He looked around again, anyone who was looking at him now looked away. He tore the paper into small pieces. If this was how it was going to be, he would have to face it.
Last edited by Utaku_Yamada on Sat Apr 01, 2017 3:44 am, edited 1 time in total.

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Fri Mar 31, 2017 7:14 am

School Days – Part 2

Shiro sano Kakita – Autumn 1226

The chill was in the air in the early evening when Kakita Harun practiced his katas. He found a quiet corner of the castle weeks ago to practice them undisturbed. And he did this in the short time they had for recreation before retiring for the evening.
Not that he wanted to do much recreation, few of the Kakita Academy students would talk to him. Except Arahime, and he didn’t like how it made the other children treat her sometimes. She said she didn’t care.
The notes hadn’t stopped, it seemed every other day that he found them. Gaijin, dirty, tainted… He destroyed them as soon as he found them. He didn’t want them to know how much they bothered him. Or bother the sensei with something so small.
There were the pranks too. His calligraphy work, someone spilling ink on it when he back was turned and he was chastised for his carelessness. He was repeatedly in trouble for leaving his sleeping area untidy, something he attended to with the utmost care. Last time they had beaten him for his “slovenly habits”.
And then there was the morning he turned up for practice because someone had taken all his socks and thrown them in one of the garden ponds. He had turned up with dirty socks and a lecture on tardiness by Kakita Daichi-sensei.
“You need to tell someone about it,” Arahime had told him.
“I don’t want to bother the sensei with something so silly,” said Harun. He was uncharacteristically angry. “And they can’t know how much they’re getting to me.”
“They’re jealous of you!” Arahime said. “They see how the sensei keep singling you out. How Kakita Kenshin-sensei talks to you!”
And she was right. This explained why it intensified. He still didn’t want to tell anyone though. That was how they beat him.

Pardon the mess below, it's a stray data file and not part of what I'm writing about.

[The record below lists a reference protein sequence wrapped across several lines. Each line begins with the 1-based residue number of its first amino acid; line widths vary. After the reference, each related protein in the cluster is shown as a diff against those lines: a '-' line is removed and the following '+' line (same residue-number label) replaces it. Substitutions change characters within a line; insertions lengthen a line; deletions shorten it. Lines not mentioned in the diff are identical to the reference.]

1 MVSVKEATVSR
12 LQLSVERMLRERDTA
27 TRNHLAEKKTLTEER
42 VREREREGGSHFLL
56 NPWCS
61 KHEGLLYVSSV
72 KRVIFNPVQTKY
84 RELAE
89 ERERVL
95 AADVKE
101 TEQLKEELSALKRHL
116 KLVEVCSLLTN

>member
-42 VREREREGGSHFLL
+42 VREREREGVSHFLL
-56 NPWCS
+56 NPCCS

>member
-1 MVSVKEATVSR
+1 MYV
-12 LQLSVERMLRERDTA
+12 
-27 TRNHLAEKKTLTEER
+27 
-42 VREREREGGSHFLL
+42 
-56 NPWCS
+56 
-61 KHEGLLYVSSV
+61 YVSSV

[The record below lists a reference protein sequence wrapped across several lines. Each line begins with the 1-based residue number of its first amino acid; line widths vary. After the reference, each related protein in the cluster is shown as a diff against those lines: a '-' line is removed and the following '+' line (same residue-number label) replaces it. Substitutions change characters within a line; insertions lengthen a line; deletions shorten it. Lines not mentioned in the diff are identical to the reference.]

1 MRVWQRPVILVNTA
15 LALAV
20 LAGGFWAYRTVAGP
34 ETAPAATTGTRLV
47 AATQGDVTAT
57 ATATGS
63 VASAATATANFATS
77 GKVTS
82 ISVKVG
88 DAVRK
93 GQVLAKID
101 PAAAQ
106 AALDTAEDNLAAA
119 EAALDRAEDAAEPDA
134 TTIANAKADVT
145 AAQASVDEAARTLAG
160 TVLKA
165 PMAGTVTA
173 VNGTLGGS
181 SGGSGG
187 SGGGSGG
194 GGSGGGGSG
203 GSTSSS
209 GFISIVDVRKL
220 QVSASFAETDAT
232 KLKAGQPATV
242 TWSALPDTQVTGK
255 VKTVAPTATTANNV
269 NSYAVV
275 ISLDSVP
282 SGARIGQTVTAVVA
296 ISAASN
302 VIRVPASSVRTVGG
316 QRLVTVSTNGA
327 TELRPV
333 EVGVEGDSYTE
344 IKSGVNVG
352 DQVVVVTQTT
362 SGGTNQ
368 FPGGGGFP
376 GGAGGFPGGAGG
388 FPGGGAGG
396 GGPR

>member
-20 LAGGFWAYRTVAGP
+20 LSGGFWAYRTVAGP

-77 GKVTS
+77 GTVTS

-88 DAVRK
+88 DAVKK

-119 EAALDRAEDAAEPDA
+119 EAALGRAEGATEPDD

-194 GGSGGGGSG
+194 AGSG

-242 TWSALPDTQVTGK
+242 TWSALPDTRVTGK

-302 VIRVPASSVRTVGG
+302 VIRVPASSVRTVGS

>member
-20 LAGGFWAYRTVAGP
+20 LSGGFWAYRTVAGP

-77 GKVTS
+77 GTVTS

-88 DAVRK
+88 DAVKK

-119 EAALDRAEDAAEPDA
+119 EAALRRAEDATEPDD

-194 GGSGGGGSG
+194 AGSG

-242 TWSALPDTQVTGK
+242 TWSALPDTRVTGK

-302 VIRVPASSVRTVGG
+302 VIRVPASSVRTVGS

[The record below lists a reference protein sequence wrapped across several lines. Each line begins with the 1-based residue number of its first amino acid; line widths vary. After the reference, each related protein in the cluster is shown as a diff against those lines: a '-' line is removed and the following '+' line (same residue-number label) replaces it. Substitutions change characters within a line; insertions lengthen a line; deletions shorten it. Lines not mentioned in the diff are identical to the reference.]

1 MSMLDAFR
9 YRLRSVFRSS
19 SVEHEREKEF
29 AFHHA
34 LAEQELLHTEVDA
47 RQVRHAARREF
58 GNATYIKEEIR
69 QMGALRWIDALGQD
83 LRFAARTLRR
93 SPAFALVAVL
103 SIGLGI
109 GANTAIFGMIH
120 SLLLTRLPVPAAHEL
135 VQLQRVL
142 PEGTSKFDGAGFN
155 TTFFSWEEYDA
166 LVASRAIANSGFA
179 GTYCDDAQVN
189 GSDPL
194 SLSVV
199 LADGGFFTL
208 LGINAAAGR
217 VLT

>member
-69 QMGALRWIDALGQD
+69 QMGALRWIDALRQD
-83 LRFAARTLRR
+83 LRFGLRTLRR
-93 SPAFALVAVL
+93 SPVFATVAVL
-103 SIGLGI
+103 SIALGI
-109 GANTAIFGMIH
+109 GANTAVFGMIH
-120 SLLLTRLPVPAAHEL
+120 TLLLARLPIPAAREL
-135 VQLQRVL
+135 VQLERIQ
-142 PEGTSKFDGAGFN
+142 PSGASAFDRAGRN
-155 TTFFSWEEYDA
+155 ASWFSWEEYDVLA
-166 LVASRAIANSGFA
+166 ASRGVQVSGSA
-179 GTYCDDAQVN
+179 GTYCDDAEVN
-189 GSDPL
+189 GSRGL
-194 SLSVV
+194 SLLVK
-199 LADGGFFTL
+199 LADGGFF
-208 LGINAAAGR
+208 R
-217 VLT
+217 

“The seven tenets of Bushido, recite them,” said Doji Yuriko, pacing the courtyard where the students were assembled, her walking cane tapping the rhythm of her gait.
“Jin, Yu, Rei, Chugo, Gi, Meyo, Makoto,” recited the class.
“And who can tell me,” said Yuriko, continuing to pace, “which of these virtues are most important to a samurai?”
Kakita Hayate raised his hand, and when given a nod of approval he stood and bowed. He had the slightest, smuggest, smile on his face. Pleased he could show off to the class. Harun remembered that on the first day, and every other day after that, he had told everyone his father was a Kenshinzen and one day he would be one too.
“Meyo, sensei,” said Hayate. “Honour. For if a samurai acts with honour, then his every action is righteous.”
“No,” said Yuriko, a tad harshly. Stopping in her pacing. “With that view, any action could be justified. Including actions that bring disgrace.”
Hayate sat down, a frown replacing the smugness on his face.
Harun raised his hand, and stood and bowed when indicated. “Chugo, sensei,” he answered. “Duty. For a samurai who acts for the interest of his lord, not himself.”
“Just so,” said Yoriko with approval, motioning Harun to sit. She began to pace again. “To be a samurai is to serve. To bend the knee. To bow the head. To be an instrument of your lord’s will. To put the interest of one’s family, one’s clan before oneself.” She stopped and turned to look directly at Hayate. “To do less would bring dishonour and disgrace.”

The next day, Harun ran from the barracks to the courtyard where they practised. The run helped him avoid the chill, as he couldn’t find his quilted haori jacket. When he arrived, the other students were already lined up, bokkens in hand. Harun bowed to the sensei, Kakita Daichi.